In July 1870, Canada secured title to Rupert’s Land and the North-Western Territory (literally northwest of Rupert’s Land).
It was a phenomenal real estate transaction. Canada increased seven times in size. It was the kind of empire associated with older, more powerful countries, not a dominion just three years old.
For Canada’s future on the North American continent, the transfer kept the land out of American hands, especially after the United States had purchased Russian Alaska in 1867 (the same year as Canadian confederation).
The three-million-acre acquisition was also seen as the means to greatness. The North-West Territories (as the region was now called) would help create a powerful northern nation from sea to sea to sea and provide the basis for new provinces, including Saskatchewan. But the deal may have foundered if not for the intervention of the British government. And the HBC got much more in the end.
The sticking point was Canada’s refusal to recognize the Hudson’s Bay Company’s territorial rights. In 1670, an English royal charter gave the fledgling HBC control over Rupert’s Land – namely, all of the land within the Hudson Bay drainage basin (about 40 per cent of modern Canada).
The HBC steadfastly maintained its monopoly claim to this vast territory for the next two centuries and considered rival traders as interlopers.
But in the mid-19th century, Canadian political leaders argued that the young dominion was the rightful heir to Rupert’s Land because of past French fur trade activities in the western interior. They also insisted that the Canadian claim had not been extinguished in 1821 when the Montreal-based North West Company joined with the HBC.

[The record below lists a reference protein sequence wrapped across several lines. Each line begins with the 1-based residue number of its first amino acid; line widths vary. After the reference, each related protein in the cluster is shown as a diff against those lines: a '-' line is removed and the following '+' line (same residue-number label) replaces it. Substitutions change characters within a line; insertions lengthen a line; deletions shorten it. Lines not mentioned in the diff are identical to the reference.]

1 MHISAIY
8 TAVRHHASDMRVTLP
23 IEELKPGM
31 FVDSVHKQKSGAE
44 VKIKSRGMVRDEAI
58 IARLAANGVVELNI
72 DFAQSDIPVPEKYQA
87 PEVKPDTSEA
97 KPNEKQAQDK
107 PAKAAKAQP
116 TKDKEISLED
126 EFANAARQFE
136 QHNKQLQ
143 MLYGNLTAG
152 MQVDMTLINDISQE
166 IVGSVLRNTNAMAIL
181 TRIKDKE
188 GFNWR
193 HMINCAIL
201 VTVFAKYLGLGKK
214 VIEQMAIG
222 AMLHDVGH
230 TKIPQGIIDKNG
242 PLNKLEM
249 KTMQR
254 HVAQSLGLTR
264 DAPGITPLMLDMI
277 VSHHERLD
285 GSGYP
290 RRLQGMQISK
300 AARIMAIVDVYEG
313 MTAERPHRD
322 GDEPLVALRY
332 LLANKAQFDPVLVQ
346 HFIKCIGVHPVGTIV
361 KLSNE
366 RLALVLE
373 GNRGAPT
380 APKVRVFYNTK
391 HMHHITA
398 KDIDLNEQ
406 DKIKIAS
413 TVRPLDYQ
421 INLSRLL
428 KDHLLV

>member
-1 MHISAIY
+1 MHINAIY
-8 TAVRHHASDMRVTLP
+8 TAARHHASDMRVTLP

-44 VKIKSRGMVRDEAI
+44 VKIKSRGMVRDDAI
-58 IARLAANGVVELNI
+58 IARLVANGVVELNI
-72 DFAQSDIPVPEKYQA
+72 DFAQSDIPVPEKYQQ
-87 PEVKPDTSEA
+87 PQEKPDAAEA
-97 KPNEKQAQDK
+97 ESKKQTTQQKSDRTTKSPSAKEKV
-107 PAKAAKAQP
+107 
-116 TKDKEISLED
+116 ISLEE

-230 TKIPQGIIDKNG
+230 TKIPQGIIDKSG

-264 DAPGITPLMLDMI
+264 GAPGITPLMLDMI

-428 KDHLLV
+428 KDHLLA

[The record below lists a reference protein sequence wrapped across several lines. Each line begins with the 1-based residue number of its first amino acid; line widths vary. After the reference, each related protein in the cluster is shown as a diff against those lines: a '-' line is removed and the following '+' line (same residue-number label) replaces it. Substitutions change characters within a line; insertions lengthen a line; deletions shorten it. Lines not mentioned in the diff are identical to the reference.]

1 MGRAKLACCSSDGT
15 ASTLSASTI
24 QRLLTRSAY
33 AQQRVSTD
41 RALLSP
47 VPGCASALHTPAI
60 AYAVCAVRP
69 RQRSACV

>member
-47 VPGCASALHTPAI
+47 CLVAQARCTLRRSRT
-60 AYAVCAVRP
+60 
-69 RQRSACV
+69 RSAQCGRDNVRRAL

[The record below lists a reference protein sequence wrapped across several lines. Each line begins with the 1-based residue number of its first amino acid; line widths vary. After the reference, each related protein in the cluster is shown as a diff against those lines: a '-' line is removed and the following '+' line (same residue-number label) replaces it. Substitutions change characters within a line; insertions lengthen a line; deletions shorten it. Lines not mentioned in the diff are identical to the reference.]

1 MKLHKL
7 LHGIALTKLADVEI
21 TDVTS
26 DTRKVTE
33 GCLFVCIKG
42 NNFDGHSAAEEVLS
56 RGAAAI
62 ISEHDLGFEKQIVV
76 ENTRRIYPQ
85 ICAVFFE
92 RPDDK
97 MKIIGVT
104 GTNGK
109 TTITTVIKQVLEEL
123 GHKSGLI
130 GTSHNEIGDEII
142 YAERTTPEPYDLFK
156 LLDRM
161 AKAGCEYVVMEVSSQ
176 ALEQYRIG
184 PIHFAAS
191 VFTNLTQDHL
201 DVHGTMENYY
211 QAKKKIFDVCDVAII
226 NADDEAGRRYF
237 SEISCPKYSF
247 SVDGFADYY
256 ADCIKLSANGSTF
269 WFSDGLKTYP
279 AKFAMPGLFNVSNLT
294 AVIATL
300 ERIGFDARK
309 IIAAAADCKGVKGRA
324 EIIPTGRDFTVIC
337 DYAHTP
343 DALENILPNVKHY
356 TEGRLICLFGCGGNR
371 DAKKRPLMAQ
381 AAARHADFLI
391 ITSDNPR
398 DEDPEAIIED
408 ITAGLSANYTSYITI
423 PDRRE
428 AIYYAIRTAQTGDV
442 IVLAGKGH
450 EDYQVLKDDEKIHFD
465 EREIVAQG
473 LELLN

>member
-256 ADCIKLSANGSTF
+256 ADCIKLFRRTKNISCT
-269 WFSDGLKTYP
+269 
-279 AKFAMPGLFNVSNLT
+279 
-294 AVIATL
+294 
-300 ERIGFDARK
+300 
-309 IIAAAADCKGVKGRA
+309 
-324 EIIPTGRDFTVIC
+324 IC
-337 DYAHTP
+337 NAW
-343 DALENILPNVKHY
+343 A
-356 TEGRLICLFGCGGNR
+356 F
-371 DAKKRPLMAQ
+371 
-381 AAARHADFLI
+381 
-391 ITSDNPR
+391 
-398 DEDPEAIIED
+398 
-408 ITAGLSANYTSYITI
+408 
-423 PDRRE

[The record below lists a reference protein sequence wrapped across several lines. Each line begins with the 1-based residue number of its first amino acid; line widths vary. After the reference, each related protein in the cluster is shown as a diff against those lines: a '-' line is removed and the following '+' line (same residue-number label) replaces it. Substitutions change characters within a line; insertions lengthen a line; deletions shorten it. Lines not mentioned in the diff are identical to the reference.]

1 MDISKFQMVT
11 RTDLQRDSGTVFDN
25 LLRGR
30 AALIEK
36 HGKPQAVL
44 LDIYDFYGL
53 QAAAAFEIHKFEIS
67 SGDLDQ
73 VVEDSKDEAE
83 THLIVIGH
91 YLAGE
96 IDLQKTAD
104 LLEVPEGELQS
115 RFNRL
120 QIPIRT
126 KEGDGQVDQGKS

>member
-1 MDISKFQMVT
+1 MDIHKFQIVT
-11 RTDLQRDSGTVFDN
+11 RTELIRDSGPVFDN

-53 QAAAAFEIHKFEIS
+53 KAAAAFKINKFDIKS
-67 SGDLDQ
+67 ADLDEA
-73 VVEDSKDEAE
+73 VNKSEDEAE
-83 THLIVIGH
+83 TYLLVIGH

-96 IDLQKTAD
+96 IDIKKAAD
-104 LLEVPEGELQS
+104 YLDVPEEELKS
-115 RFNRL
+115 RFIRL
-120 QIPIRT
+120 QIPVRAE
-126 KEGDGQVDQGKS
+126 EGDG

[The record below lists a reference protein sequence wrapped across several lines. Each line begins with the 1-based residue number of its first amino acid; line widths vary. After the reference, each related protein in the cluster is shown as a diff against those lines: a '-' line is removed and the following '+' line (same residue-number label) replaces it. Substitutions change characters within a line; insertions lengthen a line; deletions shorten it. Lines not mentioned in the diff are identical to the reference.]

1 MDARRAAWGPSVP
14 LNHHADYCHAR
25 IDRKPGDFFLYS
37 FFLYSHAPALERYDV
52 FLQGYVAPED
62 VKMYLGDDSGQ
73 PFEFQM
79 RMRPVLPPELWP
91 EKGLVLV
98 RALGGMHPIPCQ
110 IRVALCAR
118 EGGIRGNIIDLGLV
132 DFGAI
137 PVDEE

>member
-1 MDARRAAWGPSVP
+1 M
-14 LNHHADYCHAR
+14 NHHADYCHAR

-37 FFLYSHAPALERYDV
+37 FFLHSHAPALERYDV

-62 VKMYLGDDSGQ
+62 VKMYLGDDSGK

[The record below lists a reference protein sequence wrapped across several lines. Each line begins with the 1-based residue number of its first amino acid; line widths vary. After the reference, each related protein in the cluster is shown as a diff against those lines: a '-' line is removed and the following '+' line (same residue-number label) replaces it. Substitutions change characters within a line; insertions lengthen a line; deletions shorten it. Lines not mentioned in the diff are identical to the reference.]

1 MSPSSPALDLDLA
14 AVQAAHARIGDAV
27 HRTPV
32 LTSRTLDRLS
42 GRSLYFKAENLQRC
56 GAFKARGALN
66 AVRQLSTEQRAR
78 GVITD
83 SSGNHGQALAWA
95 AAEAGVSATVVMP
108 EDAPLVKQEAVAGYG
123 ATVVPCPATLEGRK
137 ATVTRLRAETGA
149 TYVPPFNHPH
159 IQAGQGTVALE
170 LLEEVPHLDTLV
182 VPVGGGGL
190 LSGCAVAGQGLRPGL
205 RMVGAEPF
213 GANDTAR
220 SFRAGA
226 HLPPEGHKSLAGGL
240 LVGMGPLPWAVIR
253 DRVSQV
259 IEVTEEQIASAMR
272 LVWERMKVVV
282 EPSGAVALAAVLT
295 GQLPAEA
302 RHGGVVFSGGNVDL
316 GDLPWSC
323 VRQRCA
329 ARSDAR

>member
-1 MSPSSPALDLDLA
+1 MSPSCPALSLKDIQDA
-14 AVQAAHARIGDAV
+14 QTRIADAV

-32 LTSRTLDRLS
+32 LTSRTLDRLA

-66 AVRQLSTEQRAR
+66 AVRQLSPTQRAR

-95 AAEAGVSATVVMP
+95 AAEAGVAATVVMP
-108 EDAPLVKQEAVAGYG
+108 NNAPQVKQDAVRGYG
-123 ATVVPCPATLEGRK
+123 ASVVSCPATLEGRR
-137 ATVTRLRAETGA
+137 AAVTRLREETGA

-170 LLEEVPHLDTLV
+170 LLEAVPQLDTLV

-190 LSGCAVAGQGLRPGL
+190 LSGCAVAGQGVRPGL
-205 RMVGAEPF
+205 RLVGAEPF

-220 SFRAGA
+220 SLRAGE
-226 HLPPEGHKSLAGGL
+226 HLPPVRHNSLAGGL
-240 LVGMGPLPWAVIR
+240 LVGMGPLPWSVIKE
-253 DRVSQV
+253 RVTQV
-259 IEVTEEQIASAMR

As for the company charter, Canada argued that it was completely invalid and that even if the HBC had claim to any land, it was confined to the shores of Hudson Bay. Interestingly, the validity of the HBC charter was never tested in British courts.
In the winter of 1868-69, Canadian government negotiators finally sat down with the HBC directorship in London to discuss the acquisition of the region. No Indian and Metis peoples from Rupert’s Land were invited to participate, let alone even consulted.
Discussions soon reached a stalemate, largely over continued Canadian questioning of whether the company actually owned the territory in question.
At this point, British Colonial Secretary Lord Granville, acting as an intermediary, proposed a settlement that was effectively forced on the two parties.
The HBC agreed to surrender its charter rights to Rupert’s Land in exchange for £300,000 in compensation from the Canadian government. The company also kept its posts and surrounding land and was entitled to a land grant of one-twentieth of the so-called fertile belt.
Canadian takeover of the North-West did not bring an end to the fur trade. The HBC not only continued its traditional operations north of the new settlement frontier, but created a Land Department to handle its new real estate interests. And these interests proved quite substantial.
In the late 1850s, the Palliser and Hind scientific expeditions had defined the fertile belt as a band of land confined to the North Saskatchewan country.
But in the 1869 British order-in-council sanctioning the land transfer, the size of the fertile belt was miraculously enlarged.
Clause six of the formal transfer order extended the southern boundary of the Fertile Belt all the way to the 49th parallel.
It is not known how or why this expansive interpretation came about.
There is no doubt, though, that the new boundaries substantially increased the HBC’s land grant over the next few decades – one estimate has placed the windfall at close to five million acres.
The enlarged fertile belt also mirrored Canada’s great ambitions for the region.
Once dismissed as a frozen wilderness, the North-West had been transformed into an agricultural Eden that was expected to attract millions of immigrants.
And because the region was deemed so essential to Canada’s future prosperity and well-being, the land had to be settled and developed as quickly as possible – even if that process conflicted with the interests of the local aboriginal population.
As Sweetgrass, the leading chief in the Fort Pitt district, complained, “We heard our lands were sold and we did not like it.”
This article originally appeared in the Saskatoon StarPhoenix.
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